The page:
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Getting the most out of Brian McCann in 2016 means less time behind the plate

To optimize McCann's time on the field in 2016, the Yankees will need to give regular playing time to one of their untested backup catchers.

Gregory Fisher-USA TODAY Sports

Brian McCann became an everyday player at the age of 22 in 2006, and since then has caught 1,223 Major League baseball games according to Baseball Reference.  Over that time span only Yadier Molina (1,271 games caught) and Russell Martin (1,238) have appeared behind the plate more often.

McCann will play the 2016 season as a 32-year-old, and will do so coming off a season in which he participated in 135 games, and 126 as the Yankees catcher.  He did all this while slugging 26 home runs, driving in 94, accumulating an OPS of .756, a WAR of 2.8, and earning the American League's Silver Slugger for catchers.

McCann was an indispensable cog in the 2015 Yankees machine, and will play an equally critical role in the 2016 campaign.  While some of McCann's value is tied to his ability to catch nearly every day, he did show signs that all of those innings behind the plate are beginning to catch up with him.

First, McCann's first-half OPS (.802) was more than 100 points higher than his second-half OPS (.701).  This decline in performance is further supported by McCann's hitting peripherals.

According to Fangraphs, McCann's line-drive rate (18.6%) was higher in the first-half of the season than in the second (14.4%), slightly more of his fly-balls found the seats (15.4% in the first-half and 14.3% in the second-half), and he made more regularly solid contact (87.9% medium or hard contact for balls in play in the first-half versus 81.1% in the second-half).

Beyond his drop off as a hitter, there is also some indication that McCann's skills as a receiver began to suffer in 2015.  An intriguing recent analysis in Baseball Prospectus Bronx found that McCann's pitch framing metrics took a considerable drop from 2014 to 2015.

In addition, he allowed 55 wild pitches, the most in MLB in 2015, and 11 more than he had allowed in any season prior. While McCann's caught stealing rate (36%) remained solid, these other indicators suggest that his defensive tools are perhaps on the decline at this stage in his career, particularly given another season in 2015 where he caught 1,000+ innings.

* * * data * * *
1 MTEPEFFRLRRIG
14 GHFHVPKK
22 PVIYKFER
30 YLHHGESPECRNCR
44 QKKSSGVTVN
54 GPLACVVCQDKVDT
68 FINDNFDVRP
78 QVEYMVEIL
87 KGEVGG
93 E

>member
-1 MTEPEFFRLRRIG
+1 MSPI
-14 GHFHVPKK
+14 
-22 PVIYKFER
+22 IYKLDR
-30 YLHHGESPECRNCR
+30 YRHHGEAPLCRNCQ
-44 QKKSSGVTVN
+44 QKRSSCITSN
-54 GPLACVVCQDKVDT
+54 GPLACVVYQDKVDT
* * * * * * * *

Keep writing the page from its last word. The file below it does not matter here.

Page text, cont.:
The Yankees will enter spring training with Austin Romine and Gary Sanchez as their depth behind McCann. Romine has more MLB experience, having played in just 77 games since he made his debut at the age of 22 in 2011. Sanchez, despite being on Yankees' fans radar as a prospect since he was a teenager, has not caught in a big league game to date. Although Brian Cashman has indicated that he would like to "release the Kraken" in the form of Sanchez at some point during the 2016 season, Joe Girardi has routinely demonstrated a preference for defense-first catchers throughout his tenure as manager of the Yankees.

While Sanchez reportedly demonstrated improvement in his receiving skills in 2015, will those strides forward be enough for Girardi to regularly give Sanchez innings behind the plate in meaningful games? In the case of Romine, should he win the backup job out of spring training, will Girardi be willing to shorten the lineup one to two times per week with a backup catcher who thus far into his career has shown little ability as a hitter at the Major League level?

These questions loom large for the Yankees because there are indications that McCann requires regular time off to maximize his effectiveness as both a hitter and a catcher at this stage in his career. To get the most out of McCann in 2016, the Yankees will need to give regular playing to his backup, whether Romine or Sanchez wins the job out of Spring Training.

On the surface Sanchez would appear to have the upper hand because a) he offers a dangerous platoon option for the Yankees when they face left-handed pitching and b) he could be in line for regular playing time and the accrual of valuable Major League experience with the need to regularly rest McCann. However, Romine is out of options, and the Yankees risk losing him if he does not make the team out of Spring Training.

Still, to get the most out of McCann in 2016 and beyond, the Yankees need to partner him with a backup that they can confidently slide into the lineup and behind the dish on a regular basis. Here, in mid-January, Sanchez would appear to offer that promise, at least for the danger his bat poses to left-handed pitching. But regardless of whether Sanchez or Romine gets the call when the season begins in April, the Yankees' backup catcher will play a vital role in helping to insure that McCann remains fresh in August, September, and hopefully October as he approaches 1,400 games played behind the plate for his Major League career.